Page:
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September 30, 2010

Pitt drops to 22nd in NSF R&D spending survey

Although Pitt’s science and engineering research expenditures continue to climb, the University fell out of the top 20 schools in the National Science Foundation (NSF) annual survey of research and development (R&D) expenditures at universities and colleges.

Pitt’s fiscal year 2009 R&D expenditures for science and engineering (S&E) on all campuses combined totaled $623.3 million, placing the University at No. 22 among the nation’s top research institutions. Pitt ranked No. 17 in last year’s survey with $595.6 million in science and engineering R&D expenditures in FY08.

According to NSF, the University of North Carolina-Chapel Hill and the University of Colorado each increased their R&D spending by more than $100 million, displacing Pitt and the University of Florida from the top 20. Colorado ranked 18th with $648.4 million, followed by UNC-Chapel Hill at No. 19 with $646 million.

Two Pennsylvania schools made the top 20: Penn State (all campuses) rose to No. 9 with $753 million, up from No. 11. Penn fell to No. 12 with $726.8 million, down from No. 9 last year.

The survey’s top five institutions have remained the same since FY04. Johns Hopkins had the highest R&D expenditures with nearly $1.86 billion in FY09. Rounding out the leaders were the University of Michigan, $1 billion; the University of Wisconsin-Madison, $952 million; the University of California-San Francisco, $947.7 million, and UCLA, $890 million.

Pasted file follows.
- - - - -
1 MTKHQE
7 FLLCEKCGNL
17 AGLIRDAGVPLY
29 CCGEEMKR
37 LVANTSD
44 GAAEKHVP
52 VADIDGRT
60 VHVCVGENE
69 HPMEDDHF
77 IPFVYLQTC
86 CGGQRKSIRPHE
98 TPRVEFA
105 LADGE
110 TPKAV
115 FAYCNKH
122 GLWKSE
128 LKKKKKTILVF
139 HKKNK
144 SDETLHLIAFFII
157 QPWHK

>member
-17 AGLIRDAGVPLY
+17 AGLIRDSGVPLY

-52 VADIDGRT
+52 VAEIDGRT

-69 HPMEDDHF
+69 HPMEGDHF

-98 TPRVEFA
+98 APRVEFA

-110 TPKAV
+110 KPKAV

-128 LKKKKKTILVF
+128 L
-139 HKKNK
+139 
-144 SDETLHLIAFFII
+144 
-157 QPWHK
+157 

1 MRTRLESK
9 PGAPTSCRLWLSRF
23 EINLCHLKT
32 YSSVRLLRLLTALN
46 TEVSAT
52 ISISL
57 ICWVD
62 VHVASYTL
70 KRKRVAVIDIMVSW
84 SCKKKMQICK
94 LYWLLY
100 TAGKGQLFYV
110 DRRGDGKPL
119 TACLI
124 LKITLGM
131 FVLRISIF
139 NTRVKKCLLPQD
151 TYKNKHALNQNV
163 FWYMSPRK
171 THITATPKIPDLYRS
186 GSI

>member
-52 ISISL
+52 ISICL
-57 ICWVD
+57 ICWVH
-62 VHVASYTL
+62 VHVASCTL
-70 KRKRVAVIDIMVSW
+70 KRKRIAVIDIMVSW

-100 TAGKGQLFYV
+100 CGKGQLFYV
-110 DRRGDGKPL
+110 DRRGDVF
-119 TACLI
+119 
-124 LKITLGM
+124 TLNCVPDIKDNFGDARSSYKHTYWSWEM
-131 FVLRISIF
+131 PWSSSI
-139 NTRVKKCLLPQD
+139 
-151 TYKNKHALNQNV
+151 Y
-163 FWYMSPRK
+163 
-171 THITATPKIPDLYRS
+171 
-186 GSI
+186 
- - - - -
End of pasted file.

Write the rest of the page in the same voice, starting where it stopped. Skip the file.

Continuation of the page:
Academic R&D spending rises

NSF found that overall university spending on R&D for science and engineering among the 711 institutions surveyed rose 5.8 percent to $54.9 billion in FY09.

Pitt’s increase was slightly below average, with an increase of 4.7 percent over FY08’s $595.6 million.

R&D at public institutions

Among public institutions, Pitt ranked No. 15 in FY09, down from No. 11 last year.

Topping the list of public institutions were Michigan, Wisconsin-Madison, UC-San Francisco and UCLA, all of which made the overall top five. At No. 5 among publics was the University of  California-San  Diego  with $879 million.

Penn State rose one spot among public institutions to No. 7 with $753 million in science and engineering R&D expenditures.

Sources of funding

The federal government spent $32.6 billion on academic S&E research funding in FY09, an increase of 4.2 percent. It remained by far the largest source of such funding. Institutions invested a collective $11.2 billion of their own money in S&E R&D (an increase of 7.6 percent), making internal funding the second-largest source. State and local government support grew to $3.6 billion, up 5.7 percent. Industry funding rose to $3.2 billion, up 11.6 percent in FY09. Funding from other sources rose to $4.3 billion, up 9.6 percent.

Among public institutions, federal funding contributed 54 percent of the academic R&D total, with institutional funds covering 24 percent, state and local government contributing 8.6 percent, industry funding 5.8 percent and other sources covering 7.3 percent.

At Pitt, the figures are more heavily skewed toward federal dollars. Of Pitt’s $623.3 million in research expenditures, 74 percent was funded with federal dollars, with institutional funds accounting for 16 percent, other sources adding 5.5 percent, state and local government funding 2.6 percent and industry funding 1.5 percent.